by Connor O’Brien
The 117th Congress marked a clear break from federal policymakers’ long-term aversion to activist industrial policy. Over the past two years, the federal government made massive investments through four major bills intended to support sectors deemed key to economic and national security and in advancing technologies necessary to decarbonize the economy. But underpinning these bills was an additional goal: to ensure a new era of industrial policy doesn’t leave struggling communities behind.
All four bills included significant place-based investments to nurture new clusters of advanced manufacturing, scientific research, and regional innovation ecosystems across the country, not merely in the “superstar metros” that increasingly capture most of the country’s economic growth.
Now that this spending is beginning to go out the door, it is important to ensure these investments deliver on their promise of broad-based growth and are paired with complementary tools that maximize their odds of success. Broadening key regions’ and employers’ access to high-skilled immigration is one such indispensable tool. To supplement much-needed workforce development and human capital efforts, Congress needs to combine these bold investments with new high-skilled immigration pathways like Heartland Visas that make it easier for startups, investors, and research labs to scour the globe for the world’s top technical talent, researchers, and future entrepreneurs.
A new era of place-based industrial policy has begun.
Out is the era of “Potato chips, computer chips–what’s the difference?” that largely guided national industrial policy debates over the past several decades. Congress has not only committed to making new, substantial federal investments in industries and technologies it has deemed critical to economic and national security, but also to ensuring the benefits of such investments are dispersed geographically. Below are just some of the place-based investments in the The Infrastructure Investment and Jobs Act (IIJA), CHIPS and Science Act (CHIPS), American Rescue Plan (ARP), and Inflation Reduction Act (IRA) bills:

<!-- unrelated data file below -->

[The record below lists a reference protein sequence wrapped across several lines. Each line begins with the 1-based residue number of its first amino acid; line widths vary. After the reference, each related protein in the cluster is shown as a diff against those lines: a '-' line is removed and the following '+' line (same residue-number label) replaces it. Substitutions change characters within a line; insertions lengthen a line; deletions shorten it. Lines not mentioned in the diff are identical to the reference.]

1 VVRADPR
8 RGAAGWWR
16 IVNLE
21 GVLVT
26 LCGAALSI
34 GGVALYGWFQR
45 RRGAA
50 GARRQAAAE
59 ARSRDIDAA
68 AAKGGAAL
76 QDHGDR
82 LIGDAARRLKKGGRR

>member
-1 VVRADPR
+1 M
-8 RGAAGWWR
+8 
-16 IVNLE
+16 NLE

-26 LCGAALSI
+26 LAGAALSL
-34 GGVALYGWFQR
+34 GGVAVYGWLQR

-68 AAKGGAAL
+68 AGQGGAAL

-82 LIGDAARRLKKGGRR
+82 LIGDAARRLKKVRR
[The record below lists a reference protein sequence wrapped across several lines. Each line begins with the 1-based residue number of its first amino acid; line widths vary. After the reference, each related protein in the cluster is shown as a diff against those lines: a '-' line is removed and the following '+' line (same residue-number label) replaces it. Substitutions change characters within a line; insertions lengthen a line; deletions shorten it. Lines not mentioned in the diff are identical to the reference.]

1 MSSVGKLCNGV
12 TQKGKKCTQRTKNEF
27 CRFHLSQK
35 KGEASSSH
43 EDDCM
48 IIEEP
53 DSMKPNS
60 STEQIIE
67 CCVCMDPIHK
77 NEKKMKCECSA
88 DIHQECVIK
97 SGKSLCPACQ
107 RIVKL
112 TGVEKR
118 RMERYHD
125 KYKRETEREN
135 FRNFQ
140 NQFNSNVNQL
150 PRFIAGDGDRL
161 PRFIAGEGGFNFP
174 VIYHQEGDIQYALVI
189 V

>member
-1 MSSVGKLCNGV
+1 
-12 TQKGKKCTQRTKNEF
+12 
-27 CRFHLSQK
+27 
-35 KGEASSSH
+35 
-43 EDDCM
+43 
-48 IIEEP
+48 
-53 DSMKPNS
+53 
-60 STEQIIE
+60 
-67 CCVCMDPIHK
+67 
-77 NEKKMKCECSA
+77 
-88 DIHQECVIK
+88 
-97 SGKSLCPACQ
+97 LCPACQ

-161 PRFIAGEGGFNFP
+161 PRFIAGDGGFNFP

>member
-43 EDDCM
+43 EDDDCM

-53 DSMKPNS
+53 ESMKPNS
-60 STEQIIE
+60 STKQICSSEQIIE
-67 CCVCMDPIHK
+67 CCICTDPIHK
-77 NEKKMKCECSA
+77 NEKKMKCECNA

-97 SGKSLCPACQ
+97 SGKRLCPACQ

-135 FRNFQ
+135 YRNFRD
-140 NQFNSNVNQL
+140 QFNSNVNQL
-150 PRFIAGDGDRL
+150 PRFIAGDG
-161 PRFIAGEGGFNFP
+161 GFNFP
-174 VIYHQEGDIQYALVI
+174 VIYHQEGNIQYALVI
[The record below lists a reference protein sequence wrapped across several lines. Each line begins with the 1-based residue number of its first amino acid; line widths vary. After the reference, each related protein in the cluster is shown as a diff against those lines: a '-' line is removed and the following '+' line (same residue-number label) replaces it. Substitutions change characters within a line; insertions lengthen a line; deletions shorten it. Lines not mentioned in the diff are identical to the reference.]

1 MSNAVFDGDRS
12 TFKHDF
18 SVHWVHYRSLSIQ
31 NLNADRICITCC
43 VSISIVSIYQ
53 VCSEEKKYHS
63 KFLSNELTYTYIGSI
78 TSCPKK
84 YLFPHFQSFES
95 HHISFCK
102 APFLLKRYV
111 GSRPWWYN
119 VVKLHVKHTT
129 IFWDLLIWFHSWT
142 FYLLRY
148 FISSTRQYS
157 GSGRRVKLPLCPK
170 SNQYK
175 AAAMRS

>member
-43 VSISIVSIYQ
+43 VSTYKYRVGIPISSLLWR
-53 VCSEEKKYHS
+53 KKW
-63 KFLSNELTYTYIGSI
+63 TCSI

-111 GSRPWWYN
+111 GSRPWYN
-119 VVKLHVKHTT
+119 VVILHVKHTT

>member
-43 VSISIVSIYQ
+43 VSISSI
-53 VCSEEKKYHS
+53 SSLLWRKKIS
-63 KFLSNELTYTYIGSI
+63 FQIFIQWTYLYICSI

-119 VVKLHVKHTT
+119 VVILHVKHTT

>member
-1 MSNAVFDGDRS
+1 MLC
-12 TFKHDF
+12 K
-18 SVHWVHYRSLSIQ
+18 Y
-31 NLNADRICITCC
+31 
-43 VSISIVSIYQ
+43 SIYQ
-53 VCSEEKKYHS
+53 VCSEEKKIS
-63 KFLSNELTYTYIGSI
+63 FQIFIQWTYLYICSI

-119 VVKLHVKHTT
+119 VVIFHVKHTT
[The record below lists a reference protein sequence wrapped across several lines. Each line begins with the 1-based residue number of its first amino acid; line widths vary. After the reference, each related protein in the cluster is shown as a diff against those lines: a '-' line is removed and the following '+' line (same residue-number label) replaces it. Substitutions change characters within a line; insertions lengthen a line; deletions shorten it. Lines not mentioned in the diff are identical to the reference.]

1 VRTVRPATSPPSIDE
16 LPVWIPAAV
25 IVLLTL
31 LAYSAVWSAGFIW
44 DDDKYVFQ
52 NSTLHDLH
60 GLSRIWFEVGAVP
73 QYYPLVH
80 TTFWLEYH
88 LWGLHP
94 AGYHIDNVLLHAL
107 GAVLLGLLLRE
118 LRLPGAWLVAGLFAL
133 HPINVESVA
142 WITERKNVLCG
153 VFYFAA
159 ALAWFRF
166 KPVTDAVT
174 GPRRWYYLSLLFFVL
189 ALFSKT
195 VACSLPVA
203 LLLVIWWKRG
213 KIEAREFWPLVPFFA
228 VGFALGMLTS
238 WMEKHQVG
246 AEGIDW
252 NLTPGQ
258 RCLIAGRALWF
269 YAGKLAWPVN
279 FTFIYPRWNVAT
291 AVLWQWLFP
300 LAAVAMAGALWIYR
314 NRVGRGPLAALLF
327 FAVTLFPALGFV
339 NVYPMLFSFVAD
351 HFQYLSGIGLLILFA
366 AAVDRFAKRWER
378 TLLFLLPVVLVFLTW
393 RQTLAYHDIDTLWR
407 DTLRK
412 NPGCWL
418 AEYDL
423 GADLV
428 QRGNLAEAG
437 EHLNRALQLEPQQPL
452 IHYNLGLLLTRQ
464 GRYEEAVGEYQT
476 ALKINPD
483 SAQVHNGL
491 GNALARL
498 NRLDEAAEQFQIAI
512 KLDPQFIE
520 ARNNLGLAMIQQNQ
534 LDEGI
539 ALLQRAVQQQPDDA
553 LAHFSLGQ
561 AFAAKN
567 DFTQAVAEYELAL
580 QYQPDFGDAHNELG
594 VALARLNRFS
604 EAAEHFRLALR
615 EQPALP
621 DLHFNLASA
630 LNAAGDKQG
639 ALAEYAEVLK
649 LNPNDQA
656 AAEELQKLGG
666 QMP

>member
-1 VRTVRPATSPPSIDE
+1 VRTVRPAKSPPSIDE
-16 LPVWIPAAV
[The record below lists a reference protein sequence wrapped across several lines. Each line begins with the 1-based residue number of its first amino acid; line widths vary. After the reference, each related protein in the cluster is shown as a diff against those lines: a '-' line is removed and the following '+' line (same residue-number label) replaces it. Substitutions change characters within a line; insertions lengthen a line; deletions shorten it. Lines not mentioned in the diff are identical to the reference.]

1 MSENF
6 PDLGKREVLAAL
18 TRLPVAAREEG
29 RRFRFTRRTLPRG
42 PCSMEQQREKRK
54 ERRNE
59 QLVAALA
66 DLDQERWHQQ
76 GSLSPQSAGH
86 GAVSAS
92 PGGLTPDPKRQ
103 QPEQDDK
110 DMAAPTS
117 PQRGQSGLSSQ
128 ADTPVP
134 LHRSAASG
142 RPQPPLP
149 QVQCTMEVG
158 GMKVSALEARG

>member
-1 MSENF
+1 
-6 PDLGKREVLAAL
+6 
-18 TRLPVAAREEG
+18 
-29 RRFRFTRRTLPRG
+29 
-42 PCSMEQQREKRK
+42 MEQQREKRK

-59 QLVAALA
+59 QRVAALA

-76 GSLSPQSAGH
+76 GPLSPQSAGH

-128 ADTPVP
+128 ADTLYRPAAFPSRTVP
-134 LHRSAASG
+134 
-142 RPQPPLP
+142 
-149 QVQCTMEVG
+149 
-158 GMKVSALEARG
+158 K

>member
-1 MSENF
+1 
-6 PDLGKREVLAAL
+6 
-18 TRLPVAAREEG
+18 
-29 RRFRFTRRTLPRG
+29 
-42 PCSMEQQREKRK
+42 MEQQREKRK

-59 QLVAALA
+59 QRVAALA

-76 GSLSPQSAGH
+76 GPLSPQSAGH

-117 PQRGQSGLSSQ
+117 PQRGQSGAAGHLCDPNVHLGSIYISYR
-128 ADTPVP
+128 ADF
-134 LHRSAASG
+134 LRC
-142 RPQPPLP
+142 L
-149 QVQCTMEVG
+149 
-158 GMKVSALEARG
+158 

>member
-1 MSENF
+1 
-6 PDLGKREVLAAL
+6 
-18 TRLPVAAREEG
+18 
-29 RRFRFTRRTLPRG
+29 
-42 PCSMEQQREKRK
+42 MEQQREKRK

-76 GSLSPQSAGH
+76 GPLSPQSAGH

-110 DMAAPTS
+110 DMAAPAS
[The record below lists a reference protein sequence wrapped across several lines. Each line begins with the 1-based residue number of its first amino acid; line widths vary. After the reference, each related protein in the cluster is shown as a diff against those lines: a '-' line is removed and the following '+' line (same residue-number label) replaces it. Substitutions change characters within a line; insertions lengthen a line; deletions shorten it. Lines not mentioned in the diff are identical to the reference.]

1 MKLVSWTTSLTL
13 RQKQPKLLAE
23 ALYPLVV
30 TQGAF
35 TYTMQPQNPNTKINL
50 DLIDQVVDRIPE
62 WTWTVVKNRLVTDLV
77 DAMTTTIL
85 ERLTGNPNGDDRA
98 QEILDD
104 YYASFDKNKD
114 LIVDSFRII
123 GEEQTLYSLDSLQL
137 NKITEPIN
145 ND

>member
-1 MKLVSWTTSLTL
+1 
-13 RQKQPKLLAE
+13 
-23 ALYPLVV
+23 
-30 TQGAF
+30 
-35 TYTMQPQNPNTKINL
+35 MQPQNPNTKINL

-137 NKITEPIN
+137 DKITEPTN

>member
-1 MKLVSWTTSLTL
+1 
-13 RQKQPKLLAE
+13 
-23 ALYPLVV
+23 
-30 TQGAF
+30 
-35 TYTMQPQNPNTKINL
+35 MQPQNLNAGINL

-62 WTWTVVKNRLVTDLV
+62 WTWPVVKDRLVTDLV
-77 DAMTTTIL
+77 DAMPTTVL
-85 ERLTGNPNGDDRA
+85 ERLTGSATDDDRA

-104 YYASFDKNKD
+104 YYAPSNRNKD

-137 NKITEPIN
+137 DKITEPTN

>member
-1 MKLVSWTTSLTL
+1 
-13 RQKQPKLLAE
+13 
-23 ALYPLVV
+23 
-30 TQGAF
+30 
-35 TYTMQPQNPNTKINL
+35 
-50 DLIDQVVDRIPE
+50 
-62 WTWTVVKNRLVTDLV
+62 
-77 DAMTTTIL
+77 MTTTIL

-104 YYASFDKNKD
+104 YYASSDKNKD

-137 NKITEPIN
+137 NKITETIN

- The CHIPS and Science Act appropriated over $52 billion in subsidies and incentives for manufacturing, research, and development related to semiconductors and its associated supply chains. These investments will be guided by certain geographic considerations: In the CHIPS for America implementation strategy report, the U.S. Department of Commerce included as one of its guiding investment principles the goal to “strengthen and expand regional manufacturing and innovation clusters.” Commerce will also establish up to three new Manufacturing USA Institutes focused on semiconductor manufacturing and feeder supply chains.
- CHIPS also authorized $10 billion for at least 20 regional innovation hubs to be sited throughout the country. This national competition will award grants to local consortia that make investments in their region’s development of new technologies, workforce and entrepreneurial pipelines, and research ecosystems. One-third of these hubs will be reserved for states that receive very little research funding from the National Science Foundation.
- CHIPS authorized a further $1 billion RECOMPETE Pilot program to help communities with persistently low prime-age employment rates craft and implement regional economic development plans that invest in activities like workforce training, site development, and business advisory services.
- The bipartisan IIJA appropriated $8 billion to develop a national network of “Hydrogen Hubs,” or H2Hubs. This grant competition will set up Hydrogen Hubs in a diverse set of regions across the country to advance methods of production, transportation, and storage of clean hydrogen fuel.